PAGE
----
National Rural Health Association CEO Alan Morgan said that CMS was able to send out Medicare advance payment loans quickly to desperate hospitals in early April, adding that four rural hospitals closed that month. He is also advocating these loans be forgiven.
“We were having discussions directly with the administration,” Morgan said. “At that point, our discussions were, 'Our members are not going to make payroll; they are laying off right now. We have to figure out the quickest way to get an infusion of cash.'”
Late in June, two House members from Ohio, Democratic Rep. Marcy Kaptur and Republican Rep. Bob Gibbs, introduced legislation to waive the repayment requirement as long as hospitals meet certain criteria, including not sticking COVID-19 patients with surprise medical bills. The legislation has been cosponsored by 72 lawmakers—52 Democrats and 20 Republicans.
The Ohio Hospital Association wrote to the state’s congressional delegation on June 9, asking the lawmakers to support loan forgiveness. “These loans will come due as reductions to Medicare payments just as hospitals are trying to resume full operations,” the group wrote. “Not to mention, hospitals also will be facing a severe cold/flu season and the likelihood of a second round of COVID-19.”
Not all rural hospitals have seen the same fiscal impact during the pandemic.
An Alabama critical-access hospital decided not to take advanced payments, knowing they would have to be repaid down the line. Other pots of funding, including a recent tranche of money from HHS because the hospital was disproportionately impacted by the pandemic, were a “game changer” for Washington County Hospital and Nursing Home, said CEO Teresa Grimes.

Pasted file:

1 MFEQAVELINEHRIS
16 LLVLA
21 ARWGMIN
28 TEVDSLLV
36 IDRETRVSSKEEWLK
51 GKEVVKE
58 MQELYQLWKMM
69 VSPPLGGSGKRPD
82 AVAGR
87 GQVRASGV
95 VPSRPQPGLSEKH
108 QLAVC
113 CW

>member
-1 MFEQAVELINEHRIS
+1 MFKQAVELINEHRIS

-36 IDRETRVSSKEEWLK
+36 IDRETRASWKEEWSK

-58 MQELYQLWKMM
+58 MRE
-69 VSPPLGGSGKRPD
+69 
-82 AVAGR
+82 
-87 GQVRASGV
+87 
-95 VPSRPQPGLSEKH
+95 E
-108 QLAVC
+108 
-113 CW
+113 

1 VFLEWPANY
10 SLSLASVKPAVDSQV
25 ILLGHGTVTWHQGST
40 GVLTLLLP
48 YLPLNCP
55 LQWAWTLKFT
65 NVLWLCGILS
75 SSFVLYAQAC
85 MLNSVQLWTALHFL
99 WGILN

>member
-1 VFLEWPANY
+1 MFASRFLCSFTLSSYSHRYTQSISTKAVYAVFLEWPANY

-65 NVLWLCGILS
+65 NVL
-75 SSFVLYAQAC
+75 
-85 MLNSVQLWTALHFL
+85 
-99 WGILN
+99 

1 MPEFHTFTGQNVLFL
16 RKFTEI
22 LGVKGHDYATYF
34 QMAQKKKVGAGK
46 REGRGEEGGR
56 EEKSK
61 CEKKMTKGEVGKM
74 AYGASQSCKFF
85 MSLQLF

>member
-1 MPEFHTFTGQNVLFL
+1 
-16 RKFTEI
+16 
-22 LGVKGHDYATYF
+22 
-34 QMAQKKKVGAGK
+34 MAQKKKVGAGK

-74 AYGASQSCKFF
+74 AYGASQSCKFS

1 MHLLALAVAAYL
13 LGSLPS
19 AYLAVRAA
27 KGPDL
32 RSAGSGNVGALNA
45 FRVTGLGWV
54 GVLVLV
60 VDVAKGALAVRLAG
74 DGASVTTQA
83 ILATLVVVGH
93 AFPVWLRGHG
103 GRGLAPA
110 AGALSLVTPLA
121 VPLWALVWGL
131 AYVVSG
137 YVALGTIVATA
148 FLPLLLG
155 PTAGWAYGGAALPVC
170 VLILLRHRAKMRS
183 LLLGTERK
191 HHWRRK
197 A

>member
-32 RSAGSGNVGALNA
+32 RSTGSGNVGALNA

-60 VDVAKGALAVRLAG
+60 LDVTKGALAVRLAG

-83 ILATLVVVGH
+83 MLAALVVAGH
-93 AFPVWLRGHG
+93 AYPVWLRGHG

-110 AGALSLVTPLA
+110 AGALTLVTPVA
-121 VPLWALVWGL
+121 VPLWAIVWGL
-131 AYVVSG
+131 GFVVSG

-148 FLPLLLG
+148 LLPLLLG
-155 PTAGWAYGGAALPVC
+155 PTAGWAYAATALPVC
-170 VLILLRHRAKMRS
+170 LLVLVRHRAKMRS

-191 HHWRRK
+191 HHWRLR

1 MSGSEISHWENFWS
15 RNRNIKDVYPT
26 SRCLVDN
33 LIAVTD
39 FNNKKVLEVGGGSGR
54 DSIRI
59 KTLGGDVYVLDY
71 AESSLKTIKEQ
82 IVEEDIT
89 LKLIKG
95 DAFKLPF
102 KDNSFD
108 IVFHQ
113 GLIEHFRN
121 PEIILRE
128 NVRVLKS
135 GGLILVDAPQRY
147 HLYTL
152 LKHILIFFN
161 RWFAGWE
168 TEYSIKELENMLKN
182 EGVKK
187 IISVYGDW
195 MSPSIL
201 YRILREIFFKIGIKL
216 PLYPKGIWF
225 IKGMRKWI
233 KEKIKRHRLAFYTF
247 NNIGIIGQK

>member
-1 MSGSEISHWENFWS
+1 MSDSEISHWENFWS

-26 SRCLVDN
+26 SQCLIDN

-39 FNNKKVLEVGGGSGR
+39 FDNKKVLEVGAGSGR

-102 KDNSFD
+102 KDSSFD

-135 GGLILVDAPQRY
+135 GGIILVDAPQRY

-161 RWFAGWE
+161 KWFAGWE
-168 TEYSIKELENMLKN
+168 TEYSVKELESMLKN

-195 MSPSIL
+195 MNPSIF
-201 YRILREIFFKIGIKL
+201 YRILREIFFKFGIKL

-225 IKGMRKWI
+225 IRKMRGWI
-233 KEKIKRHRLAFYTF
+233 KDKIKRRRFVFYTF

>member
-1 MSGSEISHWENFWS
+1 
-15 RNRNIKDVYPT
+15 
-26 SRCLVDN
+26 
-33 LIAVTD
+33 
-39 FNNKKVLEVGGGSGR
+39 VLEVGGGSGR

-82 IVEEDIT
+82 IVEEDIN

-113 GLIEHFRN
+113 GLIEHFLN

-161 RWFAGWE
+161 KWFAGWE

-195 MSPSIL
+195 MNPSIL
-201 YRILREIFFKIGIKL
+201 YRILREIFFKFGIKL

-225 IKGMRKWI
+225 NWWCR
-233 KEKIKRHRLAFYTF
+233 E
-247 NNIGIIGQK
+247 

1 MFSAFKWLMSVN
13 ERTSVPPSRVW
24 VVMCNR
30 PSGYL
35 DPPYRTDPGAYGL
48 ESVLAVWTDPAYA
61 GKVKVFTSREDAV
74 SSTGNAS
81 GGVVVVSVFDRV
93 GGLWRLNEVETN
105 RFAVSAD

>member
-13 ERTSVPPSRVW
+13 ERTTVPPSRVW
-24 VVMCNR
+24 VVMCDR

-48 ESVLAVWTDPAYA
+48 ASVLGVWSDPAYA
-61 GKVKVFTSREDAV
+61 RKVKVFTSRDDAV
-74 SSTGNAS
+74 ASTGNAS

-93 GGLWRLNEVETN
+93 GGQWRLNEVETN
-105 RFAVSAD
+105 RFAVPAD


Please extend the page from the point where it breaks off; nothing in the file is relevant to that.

Grimes added that the hospital is on track to end the year on similar financial footing to other years. The hospital was able to take on many coronavirus patients, including from the nearby city of Mobile, which helped bring in revenue for the hospital.
“When others basically didn’t have any patients, we were maxed out with patients,” she said.
But financial stability hasn’t protected the hospital from other challenges during the pandemic. “It’s still difficult to get some supplies,” Grimes said. “Probably our biggest right now are the cleaning supplies, the types of wipes we would like to use.”
While the supplies for personal protective equipment are adequate right now, Morgan said, he is concerned that the supply chains will not be able to keep up with the need for equipment in the fall, when there could be both flu and coronavirus outbreaks.
“I’m not convinced as a nation we are taking the steps we need to be doing to make sure that rural providers have the equipment they need—the necessary safety equipment they need this fall,” he said. “That should be an enormous focus right now.”
Along with the Medicare loan forgiveness, Morgan said he wants Congress to provide more funding for hospitals. “We’re going to need funding ... as we head into the fall with the flu season combined with COVID now,” he said.